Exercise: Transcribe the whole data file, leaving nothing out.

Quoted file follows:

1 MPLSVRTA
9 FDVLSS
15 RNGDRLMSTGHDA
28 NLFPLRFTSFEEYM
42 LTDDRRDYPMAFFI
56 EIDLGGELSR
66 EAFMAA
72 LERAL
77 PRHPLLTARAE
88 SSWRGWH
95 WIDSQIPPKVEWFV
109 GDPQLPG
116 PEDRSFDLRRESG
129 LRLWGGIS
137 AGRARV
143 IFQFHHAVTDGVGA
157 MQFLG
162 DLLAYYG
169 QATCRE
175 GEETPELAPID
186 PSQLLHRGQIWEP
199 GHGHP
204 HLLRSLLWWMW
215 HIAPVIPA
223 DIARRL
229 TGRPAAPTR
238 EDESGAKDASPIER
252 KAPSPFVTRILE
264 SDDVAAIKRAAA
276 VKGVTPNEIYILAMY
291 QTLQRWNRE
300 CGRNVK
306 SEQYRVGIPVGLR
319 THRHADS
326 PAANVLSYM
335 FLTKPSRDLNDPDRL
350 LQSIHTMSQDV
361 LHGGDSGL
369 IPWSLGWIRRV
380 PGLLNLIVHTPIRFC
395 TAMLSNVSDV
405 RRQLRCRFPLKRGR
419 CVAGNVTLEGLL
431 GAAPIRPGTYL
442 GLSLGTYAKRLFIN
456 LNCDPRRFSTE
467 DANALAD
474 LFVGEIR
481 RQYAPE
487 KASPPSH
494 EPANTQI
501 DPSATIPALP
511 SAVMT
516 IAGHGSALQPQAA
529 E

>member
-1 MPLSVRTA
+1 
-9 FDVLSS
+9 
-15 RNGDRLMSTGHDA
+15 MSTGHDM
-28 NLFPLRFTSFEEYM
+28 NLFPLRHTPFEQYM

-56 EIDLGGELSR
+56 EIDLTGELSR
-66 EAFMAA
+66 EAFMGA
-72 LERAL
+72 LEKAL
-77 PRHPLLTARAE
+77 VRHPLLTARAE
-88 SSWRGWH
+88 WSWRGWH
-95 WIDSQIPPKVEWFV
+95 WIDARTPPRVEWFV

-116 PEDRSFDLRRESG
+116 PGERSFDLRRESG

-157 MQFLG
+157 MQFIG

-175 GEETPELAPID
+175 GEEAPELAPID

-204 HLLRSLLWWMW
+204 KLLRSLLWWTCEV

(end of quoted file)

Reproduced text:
1 MPLSVRTA
9 FDVLSS
15 RNGDRLMSTGHDA
28 NLFPLRFTSFEEYM
42 LTDDRRDYPMAFFI
56 EIDLGGELSR
66 EAFMAA
72 LERAL
77 PRHPLLTARAE
88 SSWRGWH
95 WIDSQIPPKVEWFV
109 GDPQLPG
116 PEDRSFDLRRESG
129 LRLWGGIS
137 AGRARV
143 IFQFHHAVTDGVGA
157 MQFLG
162 DLLAYYG
169 QATCRE
175 GEETPELAPID
186 PSQLLHRGQIWEP
199 GHGHP
204 HLLRSLLWWMW
215 HIAPVIPA
223 DIARRL
229 TGRPAAPTR
238 EDESGAKDASPIER
252 KAPSPFVTRILE
264 SDDVAAIKRAAA
276 VKGVTPNEIYILAMY
291 QTLQRWNRE
300 CGRNVK
306 SEQYRVGIPVGLR
319 THRHADS
326 PAANVLSYM
335 FLTKPSRDLNDPDRL
350 LQSIHTMSQDV
361 LHGGDSGL
369 IPWSLGWIRRV
380 PGLLNLIVHTPIRFC
395 TAMLSNVSDV
405 RRQLRCRFPLKRGR
419 CVAGNVTLEGLL
431 GAAPIRPGTYL
442 GLSLGTYAKRLFIN
456 LNCDPRRFSTE
467 DANALAD
474 LFVGEIR
481 RQYAPE
487 KASPPSH
494 EPANTQI
501 DPSATIPALP
511 SAVMT
516 IAGHGSALQPQAA
529 E

>member
-1 MPLSVRTA
+1 
-9 FDVLSS
+9 
-15 RNGDRLMSTGHDA
+15 MSTGHDM
-28 NLFPLRFTSFEEYM
+28 NLFPLRHTPFEQYM

-56 EIDLGGELSR
+56 EIDLTGELSR
-66 EAFMAA
+66 EAFMGA
-72 LERAL
+72 LEKAL
-77 PRHPLLTARAE
+77 VRHPLLTARAE
-88 SSWRGWH
+88 WSWRGWH
-95 WIDSQIPPKVEWFV
+95 WIDARTPPRVEWFV

-116 PEDRSFDLRRESG
+116 PGERSFDLRRESG

-157 MQFLG
+157 MQFIG

-175 GEETPELAPID
+175 GEEAPELAPID

-204 HLLRSLLWWMW
+204 KLLRSLLWWTCEV